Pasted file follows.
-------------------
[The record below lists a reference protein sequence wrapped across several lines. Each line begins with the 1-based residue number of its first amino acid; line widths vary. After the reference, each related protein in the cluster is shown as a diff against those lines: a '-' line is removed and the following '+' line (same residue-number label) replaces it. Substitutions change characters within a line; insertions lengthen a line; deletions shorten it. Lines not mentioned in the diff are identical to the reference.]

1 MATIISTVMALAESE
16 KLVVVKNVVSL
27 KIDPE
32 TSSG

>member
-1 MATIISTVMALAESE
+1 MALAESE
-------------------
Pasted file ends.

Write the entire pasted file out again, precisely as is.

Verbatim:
[The record below lists a reference protein sequence wrapped across several lines. Each line begins with the 1-based residue number of its first amino acid; line widths vary. After the reference, each related protein in the cluster is shown as a diff against those lines: a '-' line is removed and the following '+' line (same residue-number label) replaces it. Substitutions change characters within a line; insertions lengthen a line; deletions shorten it. Lines not mentioned in the diff are identical to the reference.]

1 MATIISTVMALAESE
16 KLVVVKNVVSL
27 KIDPE
32 TSSG

>member
-1 MATIISTVMALAESE
+1 MALAESE